Open-cell materials, such as metal and ceramic foams, have been extensively utilized in high-temperature applications due to their light weight, good flow-mixing capability, and ability to cover a large surface area. They are commonly composed of interconnected solid struts and accessible void spaces, as shown in Fig. 1.
Since the open-cell foams possess excellent structural features and can be tolerant of high temperatures (nickel foams over 1400 K and alumina foams over 2000 K), they are currently attracting attention as filling materials in various thermal applications, such as volumetric solar receivers, porous burners, thermochemical reactors, and heat exchangers. Open-cell foams, as absorbers of concentrated solar radiation, are especially popular in solar energy utilization (see Figure 2).
Feeding gases can be heated to more than 1300 K when they pass through the porous absorbers which are irradiated by the concentrated solar radiation. Thus, this technique has become promising in the thermal propulsion of spacecraft. At present, major powers are conducting research in this field.
At high temperatures, radiative heat transfer is of fundamental importance. It’s a kind of complex heat transfer mode that includes emission, absorption, and scattering phenomena. As an essential nature, radiative properties of open-cell foams play a fundamental role in related fields involving computations and applications. However, the measurements and modeling of radiative quantities are commonly complex when considering multi-phase materials. In measurements, the radiative signal will become very noisy and weak after interacting with high-porous materials due to strongly scattering behavior. In numerical modeling, it’s difficult to define precise pore-level radiative properties from discrete-level simulations.
Meanwhile, several key factors also influence the investigation, such as temperature, wavelength, and components. Even so, a lot of researchers still have studied in this field for decades. So far, several effective methods have been developed. For example, a mean-free-path and scattering distribution calculation method have been proved valid in obtaining the radiative properties of multi-phase media. Besides, a multi-RTE method shows a complete mathematical basis and physical principle for radiative characterization of multi-phase media.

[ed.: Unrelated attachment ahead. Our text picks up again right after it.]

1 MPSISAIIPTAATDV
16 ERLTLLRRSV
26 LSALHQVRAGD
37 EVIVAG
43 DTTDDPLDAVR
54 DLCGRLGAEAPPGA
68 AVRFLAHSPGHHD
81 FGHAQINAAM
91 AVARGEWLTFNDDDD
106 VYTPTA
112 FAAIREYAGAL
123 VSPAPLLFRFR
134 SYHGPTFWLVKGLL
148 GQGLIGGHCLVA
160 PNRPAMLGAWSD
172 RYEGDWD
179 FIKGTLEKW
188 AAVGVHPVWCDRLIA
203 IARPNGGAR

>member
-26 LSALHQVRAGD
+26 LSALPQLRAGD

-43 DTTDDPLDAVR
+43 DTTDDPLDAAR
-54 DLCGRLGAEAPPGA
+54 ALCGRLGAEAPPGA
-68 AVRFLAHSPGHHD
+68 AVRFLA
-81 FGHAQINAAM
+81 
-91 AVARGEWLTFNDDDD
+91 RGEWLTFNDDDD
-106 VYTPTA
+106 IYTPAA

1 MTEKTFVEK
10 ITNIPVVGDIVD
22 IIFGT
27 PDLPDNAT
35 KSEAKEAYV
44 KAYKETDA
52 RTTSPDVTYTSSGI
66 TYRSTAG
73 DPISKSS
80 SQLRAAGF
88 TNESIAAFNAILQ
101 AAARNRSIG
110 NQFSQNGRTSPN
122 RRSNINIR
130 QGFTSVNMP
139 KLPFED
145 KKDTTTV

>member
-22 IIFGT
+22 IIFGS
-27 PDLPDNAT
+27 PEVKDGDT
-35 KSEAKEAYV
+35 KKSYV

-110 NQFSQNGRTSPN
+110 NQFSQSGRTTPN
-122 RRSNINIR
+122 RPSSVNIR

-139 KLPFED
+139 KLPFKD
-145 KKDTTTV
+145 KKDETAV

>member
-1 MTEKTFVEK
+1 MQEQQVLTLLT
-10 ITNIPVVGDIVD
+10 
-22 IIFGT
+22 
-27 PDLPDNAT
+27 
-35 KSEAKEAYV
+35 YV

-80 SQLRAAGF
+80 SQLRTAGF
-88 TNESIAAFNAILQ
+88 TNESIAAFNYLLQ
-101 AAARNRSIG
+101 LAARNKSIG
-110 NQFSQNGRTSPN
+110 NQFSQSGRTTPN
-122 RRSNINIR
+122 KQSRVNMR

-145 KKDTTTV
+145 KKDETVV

The work by Prof. Xia and his group aims to determine the basic radiative properties of foam materials for their better utilization. They have established advanced numerical models for extracting radiative characteristics from pore-level structures obtained from SEM and X-ray μ-CT techniques or from user-defined algorithms. Also, they have conducted many attractive high-temperature experiments of solar energy receivers and heat exchangers. Their work provided crucial information on how to choose a better porous material in thermal applications and what results will come after choosing that material.
Yang Li, as a group member of Prof. Xia, has focused on the multiscale and multispectral radiative heat transfer mechanism of open-cell foams during the last 4 years. His work aims to provide useful information a and deeper understanding of the radiative heat transfer of porous materials. He recently investigated the radiative properties of metal and ceramic foams by a predictive model. The necessary properties such as extinction coefficients, scattering albedos, and scattering phase function have been determined for a set of nickel and alumina foams. From both the macro and micro scales, a comprehensive study can be found in the work by Dr. Li.
These findings are described in the article entitled Tomography-based radiative transfer analysis of an open-cell foam made of semitransparent alumina ceramics, recently published in the journal Solar Energy Materials and Solar Cells. This work was conducted by Yang Li, Xin-Lin Xia, Chuang Sun, Jing Wang, and He-Ping Tan from the Harbin Institute of Technology, P.R. China.